43% of people in Japan hope PM Kishida will quit soon: Mainichi poll
TOKYO -- Forty-three percent of people in Japan want Prime Minister Fumio Kishida to "step down soon," while only 14% hope he will "stay in office as long as possible," a nationwide poll conducted by the Mainichi Shimbun on Nov. 19 and 20 has revealed.
When asked until when they hope Kishida will remain as prime minister, "step down soon" was the most common reply, followed by "until his term as leader of the (ruling) Liberal Democratic Party (LDP) ends in September 2024," accounting for 31%. Among LDP supporters, 39% hoped Kishida would stay in office "until September 2024," followed by "as long as possible" at 30%, and would resign "soon" at 23%.
The approval rate for the Cabinet of Prime Minister Kishida stood at 31% -- up 4 percentage points from the previous survey on Oct. 22 and 23 -- while 62% of respondents disapproved of it -- down 3 points from the preceding poll. Though the Cabinet approval rate rose for the first time in four months, it remains low.
When the respondents were asked what they thought of internal affairs minister Minoru Terada, who came under fire over political funds scandals, as much as 70% said he "should resign," far above the 12% who said "he does not have to resign." This question was asked until noon Nov. 20, before Terada's resignation as a minister was decided. Even among LDP supporters, 50% said Terada should quit, while 23% said he should stay on.
Regarding Yasuhiro Hanashi's resignation as justice minister on Nov. 11 over gaffes about the death penalty, 70% of respondents thought his resignation was "only natural," while 19% said he "did not have to quit." Kishida dismissed Hanashi on Nov. 11 after the latter said in a party speech that his position was a "low-key post that only makes a top story in daytime news programs when he stamps a seal on documents for execution."
The poll also asked respondents whether they thought the bill to support victims who made massive donations to the Unification Church, now formally known as the Family Federation for World Peace and Unification, should be enacted during the current Diet session. Seventy-one percent of respondents replied yes, while 10% said that it should be enacted in a Diet session next year. Meanwhile, 11% said, "The law is unnecessary." Though the Japanese government intends to make the new legislation enacted during the current Diet session, its prospects aren't clear. The government plans to incorporate a ban into the law on corporations from asking individuals to sell real estate or borrow money when soliciting donations.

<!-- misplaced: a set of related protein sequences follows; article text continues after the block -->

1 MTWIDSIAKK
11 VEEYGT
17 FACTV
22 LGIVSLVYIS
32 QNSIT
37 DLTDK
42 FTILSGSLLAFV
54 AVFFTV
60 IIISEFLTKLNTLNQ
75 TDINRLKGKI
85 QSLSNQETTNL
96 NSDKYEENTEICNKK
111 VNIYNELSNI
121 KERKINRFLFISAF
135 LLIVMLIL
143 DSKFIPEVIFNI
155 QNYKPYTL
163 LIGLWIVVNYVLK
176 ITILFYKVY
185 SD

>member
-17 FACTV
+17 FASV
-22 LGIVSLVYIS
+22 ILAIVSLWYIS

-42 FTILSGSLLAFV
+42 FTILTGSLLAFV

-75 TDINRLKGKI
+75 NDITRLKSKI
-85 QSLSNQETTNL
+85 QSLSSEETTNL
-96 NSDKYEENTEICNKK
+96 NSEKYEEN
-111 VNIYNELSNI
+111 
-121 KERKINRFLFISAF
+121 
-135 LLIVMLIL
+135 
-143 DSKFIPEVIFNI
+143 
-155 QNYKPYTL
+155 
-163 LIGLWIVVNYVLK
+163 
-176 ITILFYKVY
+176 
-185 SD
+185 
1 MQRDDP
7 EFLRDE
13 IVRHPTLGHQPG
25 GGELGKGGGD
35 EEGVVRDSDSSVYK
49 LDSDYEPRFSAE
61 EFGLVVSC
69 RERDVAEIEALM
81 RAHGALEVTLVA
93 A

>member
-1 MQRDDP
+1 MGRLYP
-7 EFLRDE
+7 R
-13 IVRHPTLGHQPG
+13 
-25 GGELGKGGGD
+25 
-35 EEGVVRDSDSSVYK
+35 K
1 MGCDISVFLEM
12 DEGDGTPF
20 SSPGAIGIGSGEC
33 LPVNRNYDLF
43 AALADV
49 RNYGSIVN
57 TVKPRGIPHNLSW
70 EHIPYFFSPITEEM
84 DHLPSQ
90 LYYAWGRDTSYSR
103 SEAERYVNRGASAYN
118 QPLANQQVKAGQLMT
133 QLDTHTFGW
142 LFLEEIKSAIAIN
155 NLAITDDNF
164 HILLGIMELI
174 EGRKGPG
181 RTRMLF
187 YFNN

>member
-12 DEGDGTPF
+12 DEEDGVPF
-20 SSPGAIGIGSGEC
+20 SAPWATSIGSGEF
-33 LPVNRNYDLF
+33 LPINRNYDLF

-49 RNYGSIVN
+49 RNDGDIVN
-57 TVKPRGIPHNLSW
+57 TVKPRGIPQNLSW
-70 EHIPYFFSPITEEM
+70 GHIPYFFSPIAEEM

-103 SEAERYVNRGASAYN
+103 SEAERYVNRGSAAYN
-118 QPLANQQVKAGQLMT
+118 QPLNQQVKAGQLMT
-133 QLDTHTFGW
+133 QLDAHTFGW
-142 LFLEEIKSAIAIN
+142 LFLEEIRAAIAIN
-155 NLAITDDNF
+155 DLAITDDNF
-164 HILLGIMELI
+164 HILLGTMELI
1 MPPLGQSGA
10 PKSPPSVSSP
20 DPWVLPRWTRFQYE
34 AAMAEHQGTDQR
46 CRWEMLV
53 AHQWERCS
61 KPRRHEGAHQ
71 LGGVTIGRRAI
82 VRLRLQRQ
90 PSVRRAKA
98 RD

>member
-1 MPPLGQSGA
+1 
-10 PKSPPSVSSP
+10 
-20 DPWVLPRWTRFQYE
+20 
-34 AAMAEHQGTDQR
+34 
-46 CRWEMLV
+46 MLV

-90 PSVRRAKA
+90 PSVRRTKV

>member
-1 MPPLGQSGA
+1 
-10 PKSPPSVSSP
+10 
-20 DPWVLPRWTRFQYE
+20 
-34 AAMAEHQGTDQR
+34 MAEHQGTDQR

In regard to the Kishida administration's responses to issues concerning the Unification Church, whose ties to the LDP have come to light one after another, 15% valued the way the matter was treated, while 63% said they "do not appreciate" the efforts, while 21% were "not sure."
The most popular political party among respondents was the LDP, whose support rate was 29% (up from 24% in the previous poll). The support rate for the Constitutional Democratic Party of Japan remained the same at 12%. Nippon Ishin (Japan Innovation Party) was supported by 12% (up 1 percentage point from October). Four percent of respondents supported Reiwa Shinsengumi (1 point down). The support rate for the Democratic Party for the People remained the same at 4%. The Japanese Communist Party was supported by 3% (2 points down), while the LDP's junior coalition partner Komeito kept the same support rate from the previous poll at 3%. Sanseito was backed by 3% (up from 2%). Twenty-six percent of respondents said they did not support any political party (down from 32%).
The survey was conducted using a combination of text messages to mobile phones and automated voice questionnaires on fixed-line phones. A total of 639 valid responses were received from mobile phones and 427 valid responses from landlines.
(Japanese original by Nanae Ito, Political News Department)